patterns tandem arrays of fragmented molecules
7
Plant Transformation Target Cells
All Crop Transformation Protocols Deliver
DNA to Plant Cells in Tissue Culture
Tissue cultures allow regeneration of fertile
plants from single cells Large number of target
cells available for DNA delivery in a compact
form (callus) Establishment, maintenance and
plant regeneration is labor intensive Methods
limited to a few genotypes, usually not
commercial varieties Can introduce undesirable
mutations
8
Plant Transformation Selection
  • At best only 1 in 1000 cells integrate delivered
    DNA
  • Transformed cells (events) are marked by
    co-introducing gene that provides resistance to
    selective agents
  • Transformed cells are selected by killing
    non-transformed cells with selective agent.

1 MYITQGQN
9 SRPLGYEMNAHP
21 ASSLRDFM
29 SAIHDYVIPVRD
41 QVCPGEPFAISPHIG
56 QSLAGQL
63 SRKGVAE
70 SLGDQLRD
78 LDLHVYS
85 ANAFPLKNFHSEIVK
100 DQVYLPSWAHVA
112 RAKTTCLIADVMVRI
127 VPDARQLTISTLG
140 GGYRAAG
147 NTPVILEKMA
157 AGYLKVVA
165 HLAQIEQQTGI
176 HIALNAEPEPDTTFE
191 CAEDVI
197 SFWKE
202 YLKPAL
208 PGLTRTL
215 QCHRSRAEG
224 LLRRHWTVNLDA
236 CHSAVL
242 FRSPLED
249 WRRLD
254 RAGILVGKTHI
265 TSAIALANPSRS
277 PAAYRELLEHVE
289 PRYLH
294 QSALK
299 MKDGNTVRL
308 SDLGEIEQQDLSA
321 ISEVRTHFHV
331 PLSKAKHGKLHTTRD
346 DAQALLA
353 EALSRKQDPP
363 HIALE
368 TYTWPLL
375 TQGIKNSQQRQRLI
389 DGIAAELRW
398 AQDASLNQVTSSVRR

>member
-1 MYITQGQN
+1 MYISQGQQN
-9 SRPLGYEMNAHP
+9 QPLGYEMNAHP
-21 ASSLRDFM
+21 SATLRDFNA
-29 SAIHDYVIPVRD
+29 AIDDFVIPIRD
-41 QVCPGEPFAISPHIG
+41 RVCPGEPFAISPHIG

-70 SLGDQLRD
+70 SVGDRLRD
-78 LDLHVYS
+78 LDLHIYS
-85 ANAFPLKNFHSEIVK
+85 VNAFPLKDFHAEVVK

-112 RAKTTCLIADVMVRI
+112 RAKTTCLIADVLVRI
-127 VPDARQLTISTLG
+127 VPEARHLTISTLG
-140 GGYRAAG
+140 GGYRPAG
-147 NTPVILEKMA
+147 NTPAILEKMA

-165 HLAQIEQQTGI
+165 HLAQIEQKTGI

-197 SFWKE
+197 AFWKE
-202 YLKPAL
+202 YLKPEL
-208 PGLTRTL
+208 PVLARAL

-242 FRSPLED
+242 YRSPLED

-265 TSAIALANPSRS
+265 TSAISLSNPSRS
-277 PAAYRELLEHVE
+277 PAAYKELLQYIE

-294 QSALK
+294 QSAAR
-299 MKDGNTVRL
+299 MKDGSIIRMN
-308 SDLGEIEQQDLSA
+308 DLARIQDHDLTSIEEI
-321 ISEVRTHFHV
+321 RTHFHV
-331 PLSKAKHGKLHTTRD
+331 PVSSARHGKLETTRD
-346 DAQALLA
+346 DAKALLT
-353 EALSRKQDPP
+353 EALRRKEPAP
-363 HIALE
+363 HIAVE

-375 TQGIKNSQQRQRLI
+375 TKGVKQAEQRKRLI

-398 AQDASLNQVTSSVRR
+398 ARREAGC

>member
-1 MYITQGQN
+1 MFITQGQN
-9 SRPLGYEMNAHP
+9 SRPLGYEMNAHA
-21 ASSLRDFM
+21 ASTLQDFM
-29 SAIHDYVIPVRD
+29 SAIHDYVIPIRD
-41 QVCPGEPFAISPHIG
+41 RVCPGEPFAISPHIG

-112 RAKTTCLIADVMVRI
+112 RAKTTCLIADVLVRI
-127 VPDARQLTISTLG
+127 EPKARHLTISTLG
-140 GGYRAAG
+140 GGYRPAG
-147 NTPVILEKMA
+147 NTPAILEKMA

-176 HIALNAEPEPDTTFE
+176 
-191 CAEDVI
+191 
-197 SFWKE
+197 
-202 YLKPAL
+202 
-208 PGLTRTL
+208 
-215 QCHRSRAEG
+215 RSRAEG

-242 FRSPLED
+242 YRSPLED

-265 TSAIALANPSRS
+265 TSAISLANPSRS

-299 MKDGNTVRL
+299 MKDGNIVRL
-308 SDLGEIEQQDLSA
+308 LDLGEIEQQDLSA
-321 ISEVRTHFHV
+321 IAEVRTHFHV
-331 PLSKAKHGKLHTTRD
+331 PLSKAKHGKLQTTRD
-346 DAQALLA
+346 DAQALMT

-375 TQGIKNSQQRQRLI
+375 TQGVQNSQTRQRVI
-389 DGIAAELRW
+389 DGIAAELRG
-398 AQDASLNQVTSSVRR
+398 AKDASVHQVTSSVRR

• Three main types of selective agents
  • antibiotics
  • herbicides
  • plant growth regulators
  • Selectable markers assist in following
    inheritance of transgenes.

tissue culture cells under selection
9
Event Selection
  • Goal Identify transgenic lines that stably
    exhibit
  • desired phenotype
  • Typically only 1 in 100 events are commercialized
  • Transgene expression varies with chromosome
    position
  • Complex transgene insertions are generally
    unstable
  • gene silencing
  • recombination within integrated transgene DNA
  • Transgene cannot have negative effects on other
    plant
  • phenotypes
  • Transgenic line must satisfy regulatory
    requirements
  • USDA, EPA, and FDA each review product
  • no novel toxic or allergenic proteins or
    metabolites

10
THE MAKING OF A GMO CROP VARIETY
Backcrossing and selection (6- 8 generations)
x
x
x
Transgenic line
Commercial variety
Commercial Transgenic Line
Biotechnology
11
Seed Production
Target of 0.5 of U.S. Corn or Soybean Market
80 million acres x 0.005 400,000 acres Corn
(Cross-Pollinated Hybrids) Planted at 30,000
plants/acre 12 billion hybrid seed Need 300
million seed of each inbred parent Requires two
field seasons to generate enough seed, one season
to produce hybrid seed Soybean (Self-Pollinated
Varieties) require 3 seasons to generate enough
seed Maintaining Quality Control is a
Challenge!!!
12